Visitors to the cellar door wanted something sweet and bubbly but the cider did sell, thanks to sommeliers and aficionados. Kendell says that while cider is booming here, it accounts for just 2 per cent of the beverage market.
A big issue affecting the Australian cider industry is label integrity. Here's the rub. Not all cider is made entirely from apples.
Aficionados would be fuming at some of the aforementioned ciders. For example, Rekorderlig is made from the ''purest Swedish spring water''. For Toohey's Five Seeds, you add cane concentrate with apple concentrate that has been imported from New Zealand.
Many so-called ciders on the market are made using apple concentrate from China, provenance unknown. These clearly are not the real deal.
Many drinks labelled as cider are nothing more than RTDs - ready-to-drinks, like pre-mixed bourbon and cola or vodka and orange, and they're recognised as such by the Australian Tax Office.
England-based cider expert Andrew Lea writes on the cider.org.uk site: ''I don't agree with the purists that pasteurisation or the use of apple juice concentrate should necessarily be regarded with disfavour. Excellent ciders can still be made that way.
''[But] I'm not too keen on making high-strength glucose wine with added sugars and then diluting it back with water.''
Therein lies the problem. A lot of cider produced in Australia contains about 50 per cent water, and loads of sugar. This type of cider is cheap to produce and those who produce them are making a killing.
Cider Australia, the association of cider and perry (pear) growers and producers, was convened in 2011 with a charter to include educating ''consumers about real cider and perry produced by the fermentation of juice derived from apples and pears''.
Kendell, who is Cider Australia's inaugural president, says label integrity is on top of the agenda.
''It's confusing for the customer who can't make an informed choice from the label because all sorts of things are being called cider,'' he says.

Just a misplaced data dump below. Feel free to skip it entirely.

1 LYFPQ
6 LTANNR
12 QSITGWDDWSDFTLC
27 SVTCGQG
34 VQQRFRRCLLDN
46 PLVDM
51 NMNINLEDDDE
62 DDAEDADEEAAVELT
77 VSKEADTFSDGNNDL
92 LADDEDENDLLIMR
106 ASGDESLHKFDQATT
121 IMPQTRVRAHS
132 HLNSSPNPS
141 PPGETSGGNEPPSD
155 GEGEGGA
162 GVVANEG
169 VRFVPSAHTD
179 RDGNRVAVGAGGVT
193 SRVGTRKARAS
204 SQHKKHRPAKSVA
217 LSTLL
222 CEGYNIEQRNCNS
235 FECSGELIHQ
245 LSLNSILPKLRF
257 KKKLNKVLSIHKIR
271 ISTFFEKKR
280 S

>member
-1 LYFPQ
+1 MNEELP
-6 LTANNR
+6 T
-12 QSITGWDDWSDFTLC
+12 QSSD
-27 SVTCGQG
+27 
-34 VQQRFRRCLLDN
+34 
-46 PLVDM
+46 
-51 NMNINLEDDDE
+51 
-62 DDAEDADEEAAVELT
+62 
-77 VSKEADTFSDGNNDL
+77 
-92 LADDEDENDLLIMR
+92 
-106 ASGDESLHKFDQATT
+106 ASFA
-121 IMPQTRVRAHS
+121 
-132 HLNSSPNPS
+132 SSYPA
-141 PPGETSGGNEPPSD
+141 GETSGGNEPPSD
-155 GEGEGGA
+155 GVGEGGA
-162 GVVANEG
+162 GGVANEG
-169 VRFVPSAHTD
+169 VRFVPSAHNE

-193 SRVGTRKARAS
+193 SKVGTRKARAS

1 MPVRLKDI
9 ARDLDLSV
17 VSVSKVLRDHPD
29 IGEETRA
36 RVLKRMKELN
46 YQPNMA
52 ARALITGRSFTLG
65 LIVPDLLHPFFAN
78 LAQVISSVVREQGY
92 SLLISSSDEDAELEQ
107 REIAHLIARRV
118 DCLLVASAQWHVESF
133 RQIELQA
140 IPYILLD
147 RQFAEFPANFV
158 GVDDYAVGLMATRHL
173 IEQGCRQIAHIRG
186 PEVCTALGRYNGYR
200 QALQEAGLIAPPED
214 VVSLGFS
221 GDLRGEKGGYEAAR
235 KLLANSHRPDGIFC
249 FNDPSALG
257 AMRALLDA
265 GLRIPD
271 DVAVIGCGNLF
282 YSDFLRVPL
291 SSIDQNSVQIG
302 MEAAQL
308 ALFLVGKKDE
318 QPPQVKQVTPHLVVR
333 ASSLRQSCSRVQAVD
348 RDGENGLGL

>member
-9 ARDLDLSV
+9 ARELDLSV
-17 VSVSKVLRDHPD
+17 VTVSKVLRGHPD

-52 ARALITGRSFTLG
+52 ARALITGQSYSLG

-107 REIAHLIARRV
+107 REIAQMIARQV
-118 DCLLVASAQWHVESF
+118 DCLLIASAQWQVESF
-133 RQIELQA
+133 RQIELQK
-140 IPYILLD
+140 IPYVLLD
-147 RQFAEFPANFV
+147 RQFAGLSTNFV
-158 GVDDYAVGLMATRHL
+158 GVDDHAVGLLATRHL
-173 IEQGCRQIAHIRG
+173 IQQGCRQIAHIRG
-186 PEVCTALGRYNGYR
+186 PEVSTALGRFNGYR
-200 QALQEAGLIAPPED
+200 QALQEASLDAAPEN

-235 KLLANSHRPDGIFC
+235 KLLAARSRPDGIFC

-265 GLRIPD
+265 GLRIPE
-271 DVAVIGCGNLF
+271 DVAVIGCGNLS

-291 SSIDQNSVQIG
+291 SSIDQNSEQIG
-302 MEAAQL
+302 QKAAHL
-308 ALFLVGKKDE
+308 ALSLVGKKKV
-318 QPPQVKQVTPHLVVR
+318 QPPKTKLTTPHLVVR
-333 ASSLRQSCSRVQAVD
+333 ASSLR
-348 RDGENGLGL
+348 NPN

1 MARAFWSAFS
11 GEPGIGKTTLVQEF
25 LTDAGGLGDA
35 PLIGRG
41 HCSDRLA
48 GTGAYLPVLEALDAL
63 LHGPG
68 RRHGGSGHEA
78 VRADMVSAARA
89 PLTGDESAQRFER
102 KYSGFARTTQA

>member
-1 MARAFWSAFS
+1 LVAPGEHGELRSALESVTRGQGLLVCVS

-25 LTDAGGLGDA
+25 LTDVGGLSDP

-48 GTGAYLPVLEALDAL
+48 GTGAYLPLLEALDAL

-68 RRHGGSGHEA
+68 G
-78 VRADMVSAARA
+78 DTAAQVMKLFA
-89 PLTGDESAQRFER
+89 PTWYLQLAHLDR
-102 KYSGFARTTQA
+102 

''Most people say cider is made from apples but there are many products on the market where apples are a small part of the mix but the label says otherwise. It's confusing.
''From a producer's point of view, it's frustrating because those of us making cider from 100 per cent apples, who don't add sugar or don't add flavouring … we're competing with products not made that way at all - and they're made at half the price.''
Payten believes the cider revival is here to stay, albeit on a small scale.
''We're not trying to create a brand to appeal to the mass market,'' he says. ''If you appeal to the mass market, then you're at the whim of fashion.
''We're just trying to make really good cider and some people appreciate that.''
Five top Aussie ciders
NAPOLEONE & CO METHODE TRADITIONELLE PEAR, $22, 500ML
A winemaker by training, Behn Payten is making some cracking ciders, especially his two methode traditionelles, which are made with a second fermentation in the bottle, a la champagne. One is made from apples, the other from pears, and both are outstanding. The latter is slightly cloudy, with plenty of bubbles, and is utterly complex. Smells of deep citrus, with tangy pear not unlike pinot gris; it's zingy, dry on the finish and very refreshing. A wonderful aperitif or with grilled prawns.
SMALL ACRES CYDER SOMERSET STILL TRADITIONAL DRY CIDER 2011, $17, 750ML